Re: [CFRG] A Duck Test for End-to-End Secure Messaging: "Video Deck" on YouTube

Peter Saint-Andre <stpeter@mozilla.com> Fri, 30 July 2021 23:01 UTC

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To: Martin Thomson <mt@lowentropy.net>, cfrg@irtf.org
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From: Peter Saint-Andre <stpeter@mozilla.com>
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Subject: Re: [CFRG] A Duck Test for End-to-End Secure Messaging: "Video Deck" on YouTube
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On 7/29/21 9:02 PM, Martin Thomson wrote:

> This last item highlights a general problem: in many messaging systems, the software that provides protection, the servers, the key management, the authentication systems, and even the protocols involved are all under the control of the same entity.  That entity is generally not included in the set of intended recipients, but they clearly have the power to access the content of messages, should they modify the necessary components.
> 
> You do address this in the sense that you assume the RFC 3552 condition that the endpoint is not compromised.  I think it is worth recognizing that e2e protections like this are often voluntary on the part of system designers.  When they are voluntary, there are still benefits, but not necessarily guarantees.  Often this also relies on operational security practices to provide real outcomes, like ensuring that the team that looks after the servers that forward messages do not have the means to push client updates or to make changes to authentication servers.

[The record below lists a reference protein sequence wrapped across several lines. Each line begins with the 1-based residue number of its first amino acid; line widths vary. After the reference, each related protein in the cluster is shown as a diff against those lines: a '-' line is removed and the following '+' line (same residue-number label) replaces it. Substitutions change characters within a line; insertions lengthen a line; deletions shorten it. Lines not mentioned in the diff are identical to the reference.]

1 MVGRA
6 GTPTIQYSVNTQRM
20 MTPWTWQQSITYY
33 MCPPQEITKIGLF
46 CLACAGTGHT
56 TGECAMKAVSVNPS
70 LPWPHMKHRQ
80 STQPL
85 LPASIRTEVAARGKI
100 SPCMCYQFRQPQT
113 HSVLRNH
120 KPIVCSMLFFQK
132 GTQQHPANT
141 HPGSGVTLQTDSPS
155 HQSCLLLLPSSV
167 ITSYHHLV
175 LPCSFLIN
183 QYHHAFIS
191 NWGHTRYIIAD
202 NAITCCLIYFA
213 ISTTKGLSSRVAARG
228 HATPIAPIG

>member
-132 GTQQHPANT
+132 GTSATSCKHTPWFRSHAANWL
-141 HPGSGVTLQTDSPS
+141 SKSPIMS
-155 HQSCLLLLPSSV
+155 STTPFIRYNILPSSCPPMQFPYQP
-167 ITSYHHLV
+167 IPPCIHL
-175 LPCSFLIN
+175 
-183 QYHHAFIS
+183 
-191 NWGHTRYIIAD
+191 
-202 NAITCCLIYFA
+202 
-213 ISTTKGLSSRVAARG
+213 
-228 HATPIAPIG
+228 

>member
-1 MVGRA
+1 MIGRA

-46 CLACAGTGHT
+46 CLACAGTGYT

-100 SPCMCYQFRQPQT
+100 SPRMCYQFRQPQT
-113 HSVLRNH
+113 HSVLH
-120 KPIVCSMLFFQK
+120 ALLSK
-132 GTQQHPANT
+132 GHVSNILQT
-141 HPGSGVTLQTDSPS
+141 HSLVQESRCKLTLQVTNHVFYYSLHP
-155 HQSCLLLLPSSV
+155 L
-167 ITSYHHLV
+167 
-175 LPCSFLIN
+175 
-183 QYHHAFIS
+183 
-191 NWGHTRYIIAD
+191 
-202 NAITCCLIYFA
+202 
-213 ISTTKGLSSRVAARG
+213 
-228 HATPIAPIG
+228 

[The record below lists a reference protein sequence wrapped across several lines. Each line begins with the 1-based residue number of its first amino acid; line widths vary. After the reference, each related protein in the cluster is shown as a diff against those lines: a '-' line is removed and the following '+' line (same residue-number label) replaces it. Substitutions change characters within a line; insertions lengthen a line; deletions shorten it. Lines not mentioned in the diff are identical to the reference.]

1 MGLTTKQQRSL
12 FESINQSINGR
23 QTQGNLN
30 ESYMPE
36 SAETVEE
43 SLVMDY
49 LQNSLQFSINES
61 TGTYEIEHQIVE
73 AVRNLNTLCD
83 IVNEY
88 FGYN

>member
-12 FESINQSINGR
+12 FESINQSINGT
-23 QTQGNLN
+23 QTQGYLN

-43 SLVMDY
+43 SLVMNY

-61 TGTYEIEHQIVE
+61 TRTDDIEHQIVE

> 
> This was not historically as much of an issue if you assume standardized protocols and independent client implementation, but it is a real concern here.  Either way, making a better distinction about what the TCB is can be critical to understanding where the lines are.   As I hinted at, the TCB also extends beyond the client as it often includes external dependencies for things like trust anchors.  That too will need to be acknowledged and handled carefully.

It might be prudent for this document to mention less centralized
architectural models (and examples other than Signal, WhatsApp, and the
like). For instance, most modern XMPP clients implement OMEMO [1] for
end-to-end encryption and XMPP-based projects like Snikket [2] are
making it much easier for people to deploy XMPP services under their own
control.

Peter

[1] https://xmpp.org/extensions/xep-0384.html

[2] https://snikket.org/